Terrestrial Imaging recently announced the release of DroMight. The result of almost a year of research and development, the DroMight allows DJI Phantom users to attach a life line to the UAV that can then be flown to a victim in an emergency situation such as raging rivers or thin ice. Once a line is connected to a victim, a SAR team can provide additional support such as food, a two-way radio or cell phone, as well as a heavier line.
Drones have already proven their worth in SAR situations as well as in firefighting. Firefighters see drone deployment as a vital tool in locating, analyzing and manning a given fire call. As referenced in a recent DRONELIFE article: “Drones are to firefighters what bomb defusal robots are to SWAT teams: they are a way to take a quick look at an extremely dangerous situation without immediately throwing a person into harm’s way.” Recently, firefighters used a UAV to save two rafters stranded on a rock in the middle of a raging river. When the waves became overwhelming, the rescuers used a small unmanned aircraft to toe a line over to the rafters. Drones have also been used to help disaster victims in the Philippines, find a missing man and provide rescue support following the recent deadly earthquake in Nepal.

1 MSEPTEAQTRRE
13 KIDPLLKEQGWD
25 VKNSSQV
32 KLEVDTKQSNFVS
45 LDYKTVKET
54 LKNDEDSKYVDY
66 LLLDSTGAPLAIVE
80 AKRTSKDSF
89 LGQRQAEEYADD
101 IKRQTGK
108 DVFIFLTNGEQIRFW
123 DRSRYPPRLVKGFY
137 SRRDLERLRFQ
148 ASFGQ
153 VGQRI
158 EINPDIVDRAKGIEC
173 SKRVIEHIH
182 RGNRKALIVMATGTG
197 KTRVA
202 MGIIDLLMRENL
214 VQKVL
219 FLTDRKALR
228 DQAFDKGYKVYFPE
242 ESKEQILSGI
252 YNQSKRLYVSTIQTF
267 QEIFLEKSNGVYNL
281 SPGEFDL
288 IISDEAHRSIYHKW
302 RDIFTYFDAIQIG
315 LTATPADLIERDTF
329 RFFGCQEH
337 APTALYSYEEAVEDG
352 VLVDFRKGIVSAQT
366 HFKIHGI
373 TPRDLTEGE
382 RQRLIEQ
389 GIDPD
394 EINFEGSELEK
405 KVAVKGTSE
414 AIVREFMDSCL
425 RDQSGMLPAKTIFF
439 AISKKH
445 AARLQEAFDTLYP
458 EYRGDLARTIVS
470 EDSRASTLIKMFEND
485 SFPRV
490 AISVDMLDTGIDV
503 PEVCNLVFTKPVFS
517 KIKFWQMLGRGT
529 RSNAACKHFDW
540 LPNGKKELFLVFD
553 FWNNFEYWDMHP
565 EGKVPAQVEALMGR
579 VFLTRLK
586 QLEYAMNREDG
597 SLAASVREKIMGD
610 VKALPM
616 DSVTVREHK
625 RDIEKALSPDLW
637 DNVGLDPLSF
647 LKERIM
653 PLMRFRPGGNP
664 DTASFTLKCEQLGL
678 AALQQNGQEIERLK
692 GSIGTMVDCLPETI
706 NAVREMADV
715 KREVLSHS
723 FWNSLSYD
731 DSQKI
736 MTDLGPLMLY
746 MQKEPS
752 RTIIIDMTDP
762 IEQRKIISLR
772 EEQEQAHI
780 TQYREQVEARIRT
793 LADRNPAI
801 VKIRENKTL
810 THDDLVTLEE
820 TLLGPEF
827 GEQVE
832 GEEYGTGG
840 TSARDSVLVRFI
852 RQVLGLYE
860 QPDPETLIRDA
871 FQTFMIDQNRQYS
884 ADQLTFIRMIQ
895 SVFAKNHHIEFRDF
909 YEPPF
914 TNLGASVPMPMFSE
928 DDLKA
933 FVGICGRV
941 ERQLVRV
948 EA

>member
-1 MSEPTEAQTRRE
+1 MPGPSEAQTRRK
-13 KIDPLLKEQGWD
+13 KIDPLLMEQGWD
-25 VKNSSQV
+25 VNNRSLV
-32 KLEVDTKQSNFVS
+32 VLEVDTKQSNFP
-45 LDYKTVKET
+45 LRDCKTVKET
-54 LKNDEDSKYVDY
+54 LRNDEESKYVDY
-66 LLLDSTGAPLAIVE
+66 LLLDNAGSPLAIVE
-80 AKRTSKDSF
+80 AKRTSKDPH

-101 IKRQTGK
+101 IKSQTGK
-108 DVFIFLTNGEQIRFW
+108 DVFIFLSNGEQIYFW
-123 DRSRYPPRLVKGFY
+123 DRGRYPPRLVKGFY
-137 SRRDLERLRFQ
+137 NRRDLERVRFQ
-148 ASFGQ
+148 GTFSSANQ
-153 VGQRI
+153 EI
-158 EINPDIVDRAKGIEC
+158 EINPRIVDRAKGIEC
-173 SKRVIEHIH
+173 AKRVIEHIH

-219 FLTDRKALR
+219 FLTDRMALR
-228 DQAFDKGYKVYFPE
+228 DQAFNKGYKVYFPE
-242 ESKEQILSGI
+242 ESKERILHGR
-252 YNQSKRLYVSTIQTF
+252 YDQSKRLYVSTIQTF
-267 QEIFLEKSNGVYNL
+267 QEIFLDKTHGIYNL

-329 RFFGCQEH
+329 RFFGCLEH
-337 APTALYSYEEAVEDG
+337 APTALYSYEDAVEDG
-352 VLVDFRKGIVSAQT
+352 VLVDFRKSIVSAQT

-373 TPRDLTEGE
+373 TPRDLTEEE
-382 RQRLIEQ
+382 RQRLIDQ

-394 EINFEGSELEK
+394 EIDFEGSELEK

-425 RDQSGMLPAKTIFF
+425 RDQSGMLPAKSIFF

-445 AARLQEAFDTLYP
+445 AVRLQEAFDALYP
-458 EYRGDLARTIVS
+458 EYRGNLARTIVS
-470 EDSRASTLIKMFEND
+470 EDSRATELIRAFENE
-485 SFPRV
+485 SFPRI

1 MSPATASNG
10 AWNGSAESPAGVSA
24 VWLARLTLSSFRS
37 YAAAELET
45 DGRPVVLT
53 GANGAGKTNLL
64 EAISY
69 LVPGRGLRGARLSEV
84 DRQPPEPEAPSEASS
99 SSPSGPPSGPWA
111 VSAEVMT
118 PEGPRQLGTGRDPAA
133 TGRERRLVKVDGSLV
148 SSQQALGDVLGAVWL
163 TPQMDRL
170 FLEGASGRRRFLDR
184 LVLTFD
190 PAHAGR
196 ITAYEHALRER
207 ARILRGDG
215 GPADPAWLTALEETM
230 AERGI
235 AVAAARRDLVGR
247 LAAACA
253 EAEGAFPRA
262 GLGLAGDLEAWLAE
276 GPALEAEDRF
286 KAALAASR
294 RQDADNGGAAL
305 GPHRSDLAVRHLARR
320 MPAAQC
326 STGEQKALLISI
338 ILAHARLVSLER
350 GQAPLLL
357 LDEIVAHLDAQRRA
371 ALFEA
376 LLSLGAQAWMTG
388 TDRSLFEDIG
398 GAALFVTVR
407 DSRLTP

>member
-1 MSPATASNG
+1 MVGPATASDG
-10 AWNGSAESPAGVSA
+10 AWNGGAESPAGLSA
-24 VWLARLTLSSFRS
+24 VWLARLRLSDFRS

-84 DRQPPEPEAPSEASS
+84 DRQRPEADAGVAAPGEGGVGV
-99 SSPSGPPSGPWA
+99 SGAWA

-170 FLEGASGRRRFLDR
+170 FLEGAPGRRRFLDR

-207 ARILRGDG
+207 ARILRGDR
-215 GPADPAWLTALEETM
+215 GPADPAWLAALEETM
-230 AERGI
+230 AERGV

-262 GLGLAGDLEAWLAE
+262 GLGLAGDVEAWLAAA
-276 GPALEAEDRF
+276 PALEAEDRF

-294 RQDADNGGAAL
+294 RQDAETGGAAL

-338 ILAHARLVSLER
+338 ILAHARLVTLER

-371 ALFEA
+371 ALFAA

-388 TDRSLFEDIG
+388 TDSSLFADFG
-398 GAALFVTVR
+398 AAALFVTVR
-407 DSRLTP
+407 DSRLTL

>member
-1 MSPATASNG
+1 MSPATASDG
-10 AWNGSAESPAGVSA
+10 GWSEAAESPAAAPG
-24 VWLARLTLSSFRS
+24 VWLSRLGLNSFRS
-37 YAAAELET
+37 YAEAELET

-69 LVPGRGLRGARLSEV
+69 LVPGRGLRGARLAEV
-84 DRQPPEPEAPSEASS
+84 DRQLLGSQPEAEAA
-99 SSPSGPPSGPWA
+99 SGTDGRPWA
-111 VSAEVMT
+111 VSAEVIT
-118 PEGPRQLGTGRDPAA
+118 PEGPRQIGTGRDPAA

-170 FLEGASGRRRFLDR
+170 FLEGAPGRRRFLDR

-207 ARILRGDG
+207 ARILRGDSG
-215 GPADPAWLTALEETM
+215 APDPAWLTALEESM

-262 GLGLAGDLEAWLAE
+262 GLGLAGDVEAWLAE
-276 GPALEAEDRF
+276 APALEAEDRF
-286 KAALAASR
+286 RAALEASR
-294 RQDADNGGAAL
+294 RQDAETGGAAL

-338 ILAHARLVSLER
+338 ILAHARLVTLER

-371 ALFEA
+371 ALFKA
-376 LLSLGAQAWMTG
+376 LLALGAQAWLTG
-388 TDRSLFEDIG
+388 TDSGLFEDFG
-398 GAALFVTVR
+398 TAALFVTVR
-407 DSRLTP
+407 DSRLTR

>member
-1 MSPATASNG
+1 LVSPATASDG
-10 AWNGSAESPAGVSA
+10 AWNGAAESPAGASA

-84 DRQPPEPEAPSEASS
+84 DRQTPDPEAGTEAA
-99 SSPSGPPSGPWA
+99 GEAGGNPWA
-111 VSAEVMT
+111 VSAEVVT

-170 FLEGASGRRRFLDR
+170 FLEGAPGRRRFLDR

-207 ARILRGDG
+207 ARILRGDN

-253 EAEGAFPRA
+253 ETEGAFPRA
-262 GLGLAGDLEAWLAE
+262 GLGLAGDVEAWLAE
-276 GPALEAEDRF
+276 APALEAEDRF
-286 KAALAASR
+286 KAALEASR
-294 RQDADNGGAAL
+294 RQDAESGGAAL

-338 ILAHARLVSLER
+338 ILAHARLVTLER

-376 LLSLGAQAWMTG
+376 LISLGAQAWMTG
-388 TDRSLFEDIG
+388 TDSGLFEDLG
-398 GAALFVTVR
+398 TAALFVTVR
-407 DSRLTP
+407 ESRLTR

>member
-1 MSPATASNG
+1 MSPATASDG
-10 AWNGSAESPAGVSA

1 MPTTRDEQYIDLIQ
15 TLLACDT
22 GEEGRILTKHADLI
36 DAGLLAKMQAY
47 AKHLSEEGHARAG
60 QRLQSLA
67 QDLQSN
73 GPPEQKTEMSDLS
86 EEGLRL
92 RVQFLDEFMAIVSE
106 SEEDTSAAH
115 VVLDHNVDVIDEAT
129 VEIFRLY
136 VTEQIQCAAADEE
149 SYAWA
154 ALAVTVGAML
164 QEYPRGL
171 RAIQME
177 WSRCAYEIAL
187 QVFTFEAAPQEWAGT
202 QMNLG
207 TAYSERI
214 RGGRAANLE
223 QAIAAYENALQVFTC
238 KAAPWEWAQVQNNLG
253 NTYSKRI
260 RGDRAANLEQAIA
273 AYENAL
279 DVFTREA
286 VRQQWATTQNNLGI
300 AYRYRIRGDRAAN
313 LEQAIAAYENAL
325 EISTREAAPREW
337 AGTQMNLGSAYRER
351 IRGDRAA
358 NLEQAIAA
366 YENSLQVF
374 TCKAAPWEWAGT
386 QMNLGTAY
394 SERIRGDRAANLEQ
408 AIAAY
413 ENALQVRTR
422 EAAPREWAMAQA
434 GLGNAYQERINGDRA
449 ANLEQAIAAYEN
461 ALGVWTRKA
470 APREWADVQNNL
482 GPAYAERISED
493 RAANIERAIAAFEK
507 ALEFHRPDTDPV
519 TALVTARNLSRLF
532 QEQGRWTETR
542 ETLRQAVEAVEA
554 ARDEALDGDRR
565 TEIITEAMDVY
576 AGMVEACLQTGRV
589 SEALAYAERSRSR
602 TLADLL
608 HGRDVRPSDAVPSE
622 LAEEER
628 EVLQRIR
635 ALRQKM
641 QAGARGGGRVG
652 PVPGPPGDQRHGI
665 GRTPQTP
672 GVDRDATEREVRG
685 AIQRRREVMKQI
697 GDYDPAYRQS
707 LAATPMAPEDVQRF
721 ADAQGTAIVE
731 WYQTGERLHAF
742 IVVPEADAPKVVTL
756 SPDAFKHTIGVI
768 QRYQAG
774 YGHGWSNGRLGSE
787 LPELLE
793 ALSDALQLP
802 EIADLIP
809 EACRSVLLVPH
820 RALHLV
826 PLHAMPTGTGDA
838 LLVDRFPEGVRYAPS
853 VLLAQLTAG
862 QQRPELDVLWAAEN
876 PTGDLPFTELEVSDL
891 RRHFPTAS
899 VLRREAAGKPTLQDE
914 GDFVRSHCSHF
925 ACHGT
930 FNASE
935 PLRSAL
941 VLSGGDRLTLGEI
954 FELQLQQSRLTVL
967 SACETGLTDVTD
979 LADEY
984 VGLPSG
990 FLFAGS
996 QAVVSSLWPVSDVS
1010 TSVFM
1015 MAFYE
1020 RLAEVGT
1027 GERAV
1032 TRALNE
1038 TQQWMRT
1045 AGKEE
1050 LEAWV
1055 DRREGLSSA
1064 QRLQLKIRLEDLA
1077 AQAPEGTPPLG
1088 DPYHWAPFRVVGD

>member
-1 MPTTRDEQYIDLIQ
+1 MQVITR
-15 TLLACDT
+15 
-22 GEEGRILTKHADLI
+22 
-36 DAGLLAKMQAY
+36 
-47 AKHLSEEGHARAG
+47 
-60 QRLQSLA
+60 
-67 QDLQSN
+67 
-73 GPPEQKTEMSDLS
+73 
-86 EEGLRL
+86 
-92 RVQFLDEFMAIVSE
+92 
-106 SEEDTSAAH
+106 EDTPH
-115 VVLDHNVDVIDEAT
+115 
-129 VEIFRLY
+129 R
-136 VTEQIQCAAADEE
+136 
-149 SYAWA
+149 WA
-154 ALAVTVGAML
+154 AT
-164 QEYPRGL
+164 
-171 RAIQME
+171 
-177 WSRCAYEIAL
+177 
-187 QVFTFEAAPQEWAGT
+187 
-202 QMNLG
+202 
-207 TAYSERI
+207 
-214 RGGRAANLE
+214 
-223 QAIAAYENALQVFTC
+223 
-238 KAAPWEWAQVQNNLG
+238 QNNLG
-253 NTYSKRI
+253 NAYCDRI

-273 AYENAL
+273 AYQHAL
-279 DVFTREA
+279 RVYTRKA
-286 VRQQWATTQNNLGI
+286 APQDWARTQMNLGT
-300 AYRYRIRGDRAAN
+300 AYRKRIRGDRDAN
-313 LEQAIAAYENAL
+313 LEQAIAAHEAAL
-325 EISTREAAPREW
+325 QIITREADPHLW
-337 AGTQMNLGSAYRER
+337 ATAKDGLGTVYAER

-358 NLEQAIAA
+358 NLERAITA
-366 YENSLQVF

Texas Equusearch, which sued the FAA earlier this year over its right to use drones in rescue operations, was given special permission in September by the federal agency to fly UAVs in their joint search with the Plano, Texas police department.
A coalition of public safety professionals and drone industry partners recently announced the formation of the Drone Advocates for Public Safety (DAPS), which will focus on training first responders in using drones to support their operations. Based on several successful use cases of drones in various life threatening scenarios, DAPS will help officers understand the possibilities for how drones can be used in emergencies.
Jason is a longstanding contributor to DroneLife with an avid interest in all things tech. He focuses on anti-drone technologies and the public safety sector; police, fire, and search and rescue.
Beginning his career as a journalist in 1996, Jason has since written and edited thousands of engaging news articles, blog posts, press releases and online content.
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